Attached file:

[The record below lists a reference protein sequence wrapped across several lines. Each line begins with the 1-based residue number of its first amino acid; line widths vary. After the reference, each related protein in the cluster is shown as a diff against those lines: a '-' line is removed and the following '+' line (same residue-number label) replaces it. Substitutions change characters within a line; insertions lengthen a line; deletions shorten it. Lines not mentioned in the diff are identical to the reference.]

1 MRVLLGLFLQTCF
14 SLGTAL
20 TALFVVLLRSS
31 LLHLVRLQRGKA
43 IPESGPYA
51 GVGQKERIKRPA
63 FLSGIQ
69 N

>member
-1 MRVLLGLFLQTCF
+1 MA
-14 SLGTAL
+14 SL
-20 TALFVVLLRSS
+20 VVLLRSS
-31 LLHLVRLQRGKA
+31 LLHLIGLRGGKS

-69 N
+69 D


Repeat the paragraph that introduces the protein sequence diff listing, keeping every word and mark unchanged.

[The record below lists a reference protein sequence wrapped across several lines. Each line begins with the 1-based residue number of its first amino acid; line widths vary. After the reference, each related protein in the cluster is shown as a diff against those lines: a '-' line is removed and the following '+' line (same residue-number label) replaces it. Substitutions change characters within a line; insertions lengthen a line; deletions shorten it. Lines not mentioned in the diff are identical to the reference.]